Monet: Son Musée
- Category: Temporary Exhibitions
- Created on Tuesday, 04 January 2011 23:00
- Published on Tuesday, 04 January 2011 23:00
- Written by Heidi Ellison
|Monet’s “Impression, Sunrise” (1873), the painting whose name has gone down in history. © Musée Marmottan Monet, Paris/Bridgeman Giraudon|
The exhibition “Monet: Son Musée” at the Musée Marmottan Monet is as intimate as the current mega-Monet retrospective at the Grand Palais is spectacular, but it holds one ace that the latter is lacking: “Impression, Sunrise” (1873), the small painting that famously gave the Impressionist movement its name (in a derisive review by an art critic).
The Musée Marmottan Monet, set in a lovely mansion on the edge of Paris near the Bois de Boulogne, is the lucky owner of “Impression, Sunrise,” part of its large collection of works by Monet. The museum touched off a mouse-that-roared controversy last year when it rather petulantly refused to lend the celebrated picture to the Grand Palais’s show, pleading that it was planning its own exhibition, which opened a few weeks later.
This rather disjointed show begins with a few minor oils and watercolors by artist/friends who influenced the young Monet, including Johan Barthold Jongkind and Eugène Boudin, followed by a handful of portraits of Monet by his artist friends. In one of them, once thought to be a self-portrait but now attributed to John Singer Sargent, the virile young artist, bearded and bereted, sits in front of one of his landscape paintings with a cigarette dangling from his mouth, the very model for a Beatnik of the 1950s. Another lively portrait, by Renoir, shows Monet in profile, wearing a derby hat and smoking a pipe while reading a newspaper. The next room offers a few rare and rather labored portraits of Monet’s children and friends.
Another room contains examples of the caricatures Monet drew to make his living as a budding young artist, proof that he was capable of drawing (he claimed that he wasn’t very good at it). Better-known works are hung in a long gallery, but after seeing at the Grand Palais a number of his series (of haystacks, poplars and Rouen Cathedral) painted in different light at different times of day, it is disappointing to see here just one haystack, lovely as it is, and just one view of the cathedral. The gallery is too narrow to allow the distance needed to view Monet’s paintings properly.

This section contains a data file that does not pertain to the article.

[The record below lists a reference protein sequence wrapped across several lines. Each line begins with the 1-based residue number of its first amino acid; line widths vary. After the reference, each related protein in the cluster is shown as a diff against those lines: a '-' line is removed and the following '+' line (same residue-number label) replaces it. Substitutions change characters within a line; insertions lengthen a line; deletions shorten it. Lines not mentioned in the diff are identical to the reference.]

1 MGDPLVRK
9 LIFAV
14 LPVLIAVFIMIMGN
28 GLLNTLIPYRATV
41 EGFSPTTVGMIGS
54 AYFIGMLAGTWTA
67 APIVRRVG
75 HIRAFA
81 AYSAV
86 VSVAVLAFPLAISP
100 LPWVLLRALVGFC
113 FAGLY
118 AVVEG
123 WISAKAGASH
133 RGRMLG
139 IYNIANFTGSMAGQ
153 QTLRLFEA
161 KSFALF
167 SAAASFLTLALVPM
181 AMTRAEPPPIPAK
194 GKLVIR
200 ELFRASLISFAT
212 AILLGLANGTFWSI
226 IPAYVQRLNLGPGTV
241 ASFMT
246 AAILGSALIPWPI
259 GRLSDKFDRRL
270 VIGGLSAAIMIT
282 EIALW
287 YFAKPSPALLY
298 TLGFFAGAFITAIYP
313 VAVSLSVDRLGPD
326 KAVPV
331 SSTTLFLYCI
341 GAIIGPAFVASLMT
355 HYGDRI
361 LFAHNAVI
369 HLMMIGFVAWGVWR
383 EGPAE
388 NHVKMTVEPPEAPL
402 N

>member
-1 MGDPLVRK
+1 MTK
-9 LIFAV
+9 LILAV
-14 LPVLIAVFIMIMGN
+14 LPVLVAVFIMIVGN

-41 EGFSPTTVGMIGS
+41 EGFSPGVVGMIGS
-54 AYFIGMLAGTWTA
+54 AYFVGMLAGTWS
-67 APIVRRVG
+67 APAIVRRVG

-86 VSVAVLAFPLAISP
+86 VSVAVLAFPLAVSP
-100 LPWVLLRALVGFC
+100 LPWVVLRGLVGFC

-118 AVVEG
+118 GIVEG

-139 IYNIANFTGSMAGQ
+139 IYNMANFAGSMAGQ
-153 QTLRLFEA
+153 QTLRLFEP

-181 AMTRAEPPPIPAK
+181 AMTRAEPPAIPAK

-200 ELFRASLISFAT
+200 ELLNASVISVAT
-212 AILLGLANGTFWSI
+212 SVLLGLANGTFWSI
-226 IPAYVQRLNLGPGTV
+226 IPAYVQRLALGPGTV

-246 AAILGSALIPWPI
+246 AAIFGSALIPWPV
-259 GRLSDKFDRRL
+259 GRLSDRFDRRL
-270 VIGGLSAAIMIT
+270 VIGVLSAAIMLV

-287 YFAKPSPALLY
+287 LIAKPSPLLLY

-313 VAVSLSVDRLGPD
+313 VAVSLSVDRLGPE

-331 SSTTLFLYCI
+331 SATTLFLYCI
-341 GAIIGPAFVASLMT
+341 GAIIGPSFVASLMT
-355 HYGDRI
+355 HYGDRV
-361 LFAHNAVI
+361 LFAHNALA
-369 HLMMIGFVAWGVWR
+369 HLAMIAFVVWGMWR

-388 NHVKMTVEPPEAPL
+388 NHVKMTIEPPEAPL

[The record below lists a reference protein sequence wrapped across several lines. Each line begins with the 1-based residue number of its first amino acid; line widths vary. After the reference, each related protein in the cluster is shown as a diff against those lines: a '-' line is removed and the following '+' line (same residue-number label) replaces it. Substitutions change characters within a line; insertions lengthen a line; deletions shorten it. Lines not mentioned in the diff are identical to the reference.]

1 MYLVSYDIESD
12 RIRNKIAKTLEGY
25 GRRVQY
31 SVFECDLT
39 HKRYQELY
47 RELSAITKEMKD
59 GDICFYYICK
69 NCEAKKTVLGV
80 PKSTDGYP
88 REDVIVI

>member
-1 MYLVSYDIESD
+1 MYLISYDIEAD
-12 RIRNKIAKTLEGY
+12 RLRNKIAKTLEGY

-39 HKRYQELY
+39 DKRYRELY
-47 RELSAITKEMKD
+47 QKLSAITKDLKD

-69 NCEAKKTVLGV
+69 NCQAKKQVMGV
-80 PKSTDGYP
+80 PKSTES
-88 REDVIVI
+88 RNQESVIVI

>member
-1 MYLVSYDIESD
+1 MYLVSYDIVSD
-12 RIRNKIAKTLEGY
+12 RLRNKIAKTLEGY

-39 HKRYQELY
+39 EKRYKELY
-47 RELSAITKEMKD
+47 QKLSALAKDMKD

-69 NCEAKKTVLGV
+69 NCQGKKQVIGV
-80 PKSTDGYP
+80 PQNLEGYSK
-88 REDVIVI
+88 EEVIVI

“Impression, Sunrise,” small as it is, still manages to light up the chapel-like, darkened room in which it is tucked away with a few other paintings.
More Monet eye candy can be found on the second floor and in the basement. Notable works displayed upstairs include the wonderful “La Barque” (1890). In this unusual composition, an empty rowboat sitting in the upper right-hand corner of the canvas, partly hidden by foliage, is seen from above. The rest of this skyless painting, which shows the influence of Japanese prints on Monet’s work, is taken up by an expanse of waving grasses under dark green water.
The basement galleries are filled with numerous paintings of the flowers, weeping willows and watery reflections in his Giverny garden that Monet so loved to paint toward the end of his life. While not all of these large works are masterpieces, many are sublime.
Overall, this show can’t compete with the depth and breadth of the Grand Palais retrospective, but it is a perfect complement to it and well worth a visit.
Musée Marmottan Monet: 2, rue Louis-Boilly, 75016, Paris. Métro: La Muette. Tel.: 01 42 24 07 02. Open Tuesday, 11am-9pm, Wednesday-Saturday, 11am-6pm. Closed Monday. Admission: €9. Through February 20. www.marmottan.com
Reader Terry Seligman writes: "My favorite object in that museum is Monet’s palette. Last time I visited, it was in a Plexiglas vitrine on the main floor. It always makes me feel as if the artist has just stepped out for coffee and will return to his labors in just a few moments."
Editor's note: Two palettes are still displayed in that very spot, along with the special tinted eyeglasses Monet wore after his cataract operation.
© 2010 Paris Update